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Law School Resources

Performance and breach of contract


Express conditions

            A promisor is in breach if they have an absolute duty to perform and they do not. To determine if there is an absolute duty to perform you must consider the type and legal effect of conditions in a contract. If the duty is only a conditional one the promisor is bound only after the contingency has occurred.


Conditions Precedent, Concurrent, and Subsequent


  1. Conditions precedent.  A condition precedent is one that must occur in order to create an absolute duty of performance.

  2. Conditions concurrent. Conditions concurrent are mutually dependant performances capable of nearly simultaneous execution. The contract bind the parties to render performance at the same time, such as in an ordinary sales contract, in which payment and delivery are conditions concurrent; the conditions of payment must occur before the duty to delivery arises and, the conduction of delivery must occur before the duty of payment arises.

    1. Legal effect: the legal effect of a conduction concurrent is much the same as a conduction precedent. If the conditions occurs the other party’s duty to perform arises; if it does not occur the duty to perform does not arise.

  3.  Conditions Subsequent. A conditions subsequent is one in which the occurrence of the conduction extinguishes a previously absolute duty to perform; An emplacement contract in which A agrees to work for B for a specified period of time unless A is called military service.

    1. Legal effect: Occurrence of the conduction subsequent extinguishes the other party’s absolute duty to perform.

  4. True conditions subsequent vs. conditions subsequent in form only: The previous example is a true conduction subsequent. These are rear and generally frowned upon by the courts. Provisions that are worded as conditions subsequent but are really conditions precedent in effect must be distinguished. Fro example, I insures P against loss by fire ad the policy is discharged if either (i) proof of loss is not submitted within 30 days after the accident, or (ii) suit in not brought against insurer for the claimed loss within 12 months from the date of the accident.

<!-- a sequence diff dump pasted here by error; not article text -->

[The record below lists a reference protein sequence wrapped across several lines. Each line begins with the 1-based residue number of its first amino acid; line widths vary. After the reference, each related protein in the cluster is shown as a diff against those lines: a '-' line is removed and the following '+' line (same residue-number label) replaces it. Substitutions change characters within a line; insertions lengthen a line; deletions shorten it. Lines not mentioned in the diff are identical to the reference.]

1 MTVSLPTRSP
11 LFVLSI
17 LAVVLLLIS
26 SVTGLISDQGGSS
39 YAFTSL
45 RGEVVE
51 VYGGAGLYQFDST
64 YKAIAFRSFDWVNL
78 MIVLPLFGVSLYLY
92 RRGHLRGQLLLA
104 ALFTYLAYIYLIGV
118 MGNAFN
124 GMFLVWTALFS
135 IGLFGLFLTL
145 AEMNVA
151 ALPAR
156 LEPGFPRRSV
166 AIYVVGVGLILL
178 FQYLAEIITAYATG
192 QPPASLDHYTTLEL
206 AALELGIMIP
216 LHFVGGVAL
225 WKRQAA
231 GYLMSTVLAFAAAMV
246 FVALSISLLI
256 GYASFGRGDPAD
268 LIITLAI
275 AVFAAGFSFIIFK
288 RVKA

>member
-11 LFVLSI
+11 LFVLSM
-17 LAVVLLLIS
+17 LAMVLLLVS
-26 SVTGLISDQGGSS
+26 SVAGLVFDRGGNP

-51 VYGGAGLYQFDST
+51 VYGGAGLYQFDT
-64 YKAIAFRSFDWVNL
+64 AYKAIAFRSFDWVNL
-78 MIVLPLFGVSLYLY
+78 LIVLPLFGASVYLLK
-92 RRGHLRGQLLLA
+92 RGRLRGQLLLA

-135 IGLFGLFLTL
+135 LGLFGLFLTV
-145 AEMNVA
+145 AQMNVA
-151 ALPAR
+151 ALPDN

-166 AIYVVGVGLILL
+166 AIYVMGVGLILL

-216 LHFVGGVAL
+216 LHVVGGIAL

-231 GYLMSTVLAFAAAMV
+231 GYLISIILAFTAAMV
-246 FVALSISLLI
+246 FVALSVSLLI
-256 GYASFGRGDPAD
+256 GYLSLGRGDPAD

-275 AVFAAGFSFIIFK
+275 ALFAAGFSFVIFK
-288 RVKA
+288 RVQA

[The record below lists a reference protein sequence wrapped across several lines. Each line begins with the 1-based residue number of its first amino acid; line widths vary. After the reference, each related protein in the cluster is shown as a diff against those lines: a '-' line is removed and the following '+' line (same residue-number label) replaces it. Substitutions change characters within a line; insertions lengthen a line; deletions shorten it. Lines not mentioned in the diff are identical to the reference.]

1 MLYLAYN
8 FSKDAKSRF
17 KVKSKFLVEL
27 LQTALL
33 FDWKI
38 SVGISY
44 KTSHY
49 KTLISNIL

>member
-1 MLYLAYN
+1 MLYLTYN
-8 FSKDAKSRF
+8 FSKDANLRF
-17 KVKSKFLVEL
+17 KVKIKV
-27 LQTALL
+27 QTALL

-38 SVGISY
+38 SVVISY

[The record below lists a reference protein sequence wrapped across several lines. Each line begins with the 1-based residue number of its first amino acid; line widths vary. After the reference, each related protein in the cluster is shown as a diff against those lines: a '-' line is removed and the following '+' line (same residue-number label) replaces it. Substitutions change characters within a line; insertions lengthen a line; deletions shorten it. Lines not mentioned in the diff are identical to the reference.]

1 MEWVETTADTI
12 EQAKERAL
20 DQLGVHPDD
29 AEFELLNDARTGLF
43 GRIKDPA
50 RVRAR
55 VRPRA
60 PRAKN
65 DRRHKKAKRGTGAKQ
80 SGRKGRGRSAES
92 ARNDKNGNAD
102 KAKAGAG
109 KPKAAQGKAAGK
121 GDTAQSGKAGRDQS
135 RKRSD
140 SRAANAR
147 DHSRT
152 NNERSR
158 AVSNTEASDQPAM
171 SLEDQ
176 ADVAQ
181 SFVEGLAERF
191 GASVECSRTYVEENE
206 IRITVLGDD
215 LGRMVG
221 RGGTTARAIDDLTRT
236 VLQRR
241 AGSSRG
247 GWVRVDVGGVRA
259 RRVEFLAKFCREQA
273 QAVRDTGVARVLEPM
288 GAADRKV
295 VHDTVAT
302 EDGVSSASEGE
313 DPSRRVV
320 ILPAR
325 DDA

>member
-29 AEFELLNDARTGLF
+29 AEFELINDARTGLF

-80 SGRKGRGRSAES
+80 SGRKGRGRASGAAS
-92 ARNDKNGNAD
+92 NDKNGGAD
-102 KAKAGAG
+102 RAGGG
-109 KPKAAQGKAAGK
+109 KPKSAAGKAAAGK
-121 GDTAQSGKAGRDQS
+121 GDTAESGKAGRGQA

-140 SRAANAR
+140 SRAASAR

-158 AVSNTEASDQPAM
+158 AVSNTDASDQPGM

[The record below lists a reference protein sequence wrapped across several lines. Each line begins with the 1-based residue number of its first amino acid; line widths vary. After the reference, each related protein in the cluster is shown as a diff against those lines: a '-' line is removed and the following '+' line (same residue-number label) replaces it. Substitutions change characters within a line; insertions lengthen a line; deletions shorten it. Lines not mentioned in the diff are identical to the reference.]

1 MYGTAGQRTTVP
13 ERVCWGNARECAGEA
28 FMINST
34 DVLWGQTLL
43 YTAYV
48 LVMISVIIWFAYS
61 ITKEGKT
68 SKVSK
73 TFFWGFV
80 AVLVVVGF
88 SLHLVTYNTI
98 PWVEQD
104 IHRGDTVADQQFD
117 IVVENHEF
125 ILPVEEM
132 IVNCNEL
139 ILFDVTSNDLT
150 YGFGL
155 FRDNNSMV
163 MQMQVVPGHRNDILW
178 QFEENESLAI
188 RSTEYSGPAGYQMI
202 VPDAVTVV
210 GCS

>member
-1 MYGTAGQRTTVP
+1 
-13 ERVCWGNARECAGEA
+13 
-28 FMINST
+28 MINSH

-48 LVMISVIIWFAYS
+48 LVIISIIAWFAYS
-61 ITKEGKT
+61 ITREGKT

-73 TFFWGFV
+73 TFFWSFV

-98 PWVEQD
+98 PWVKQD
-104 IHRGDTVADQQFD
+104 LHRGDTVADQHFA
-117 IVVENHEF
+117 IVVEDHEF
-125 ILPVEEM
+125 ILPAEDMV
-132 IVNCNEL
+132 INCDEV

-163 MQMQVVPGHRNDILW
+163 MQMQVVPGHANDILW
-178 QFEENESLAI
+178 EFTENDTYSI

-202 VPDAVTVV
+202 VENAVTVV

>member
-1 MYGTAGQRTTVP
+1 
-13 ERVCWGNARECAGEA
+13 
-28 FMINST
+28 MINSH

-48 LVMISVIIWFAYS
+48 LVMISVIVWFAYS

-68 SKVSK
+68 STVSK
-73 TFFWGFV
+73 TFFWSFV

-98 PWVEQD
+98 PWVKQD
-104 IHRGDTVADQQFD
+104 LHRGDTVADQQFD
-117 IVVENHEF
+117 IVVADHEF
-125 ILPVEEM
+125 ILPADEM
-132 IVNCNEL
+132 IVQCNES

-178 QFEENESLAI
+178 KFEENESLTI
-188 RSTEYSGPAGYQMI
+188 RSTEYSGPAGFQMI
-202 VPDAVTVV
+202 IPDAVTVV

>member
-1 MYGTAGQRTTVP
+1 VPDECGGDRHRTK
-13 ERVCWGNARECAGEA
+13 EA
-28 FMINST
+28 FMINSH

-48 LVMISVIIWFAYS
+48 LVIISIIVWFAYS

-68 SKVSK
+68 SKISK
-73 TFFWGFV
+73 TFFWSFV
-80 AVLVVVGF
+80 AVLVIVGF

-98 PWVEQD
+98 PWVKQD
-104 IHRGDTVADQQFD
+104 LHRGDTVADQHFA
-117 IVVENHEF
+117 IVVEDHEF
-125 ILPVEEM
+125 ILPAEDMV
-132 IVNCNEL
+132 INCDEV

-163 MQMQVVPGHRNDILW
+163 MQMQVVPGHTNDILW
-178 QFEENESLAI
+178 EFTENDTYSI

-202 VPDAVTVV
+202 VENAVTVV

1. Submitting notice and proof of loss within 30 days is really a conduction precedent to the insurer’s duty to pay.
    2. But failure to sue within the 12 month period is a true condition subsequent, which extinguishes the company’s duty to perform, (payment.)


Conditions and Covenants Distinguished.

Provision may be both conditions and Covenants.


  1. Covenants. A covenant is an absolute, unconditional promise to perform, (or refrain from performing,) some act. ( i. e. an contractual promise to which no conditions are attached). A failure to perform a covenant is always a breach of contract per se.

  2. Conditions. A conditions is an fact of event , that happening or nonhappening of which creates or extinguishes a duty to perform on the art of the promisor. Failure of that which is merely a conduction is not a breach of contract.

    1. Conditions are of importance primarily in bilateral contracts. A unilateral contract leaves all the executory duties on the promisor.


Interpretation of doubtful provisions as conditions or covenants.


  1. Parties’ intent controls: Ordinary the words used by the parties will indicate their intent.

  2. Where parties’ intent is unclear: The ultimate test is the intention of the parties and thus each case must be decided on own facts. However, the following factors are usually determinatives of the parties’ intent: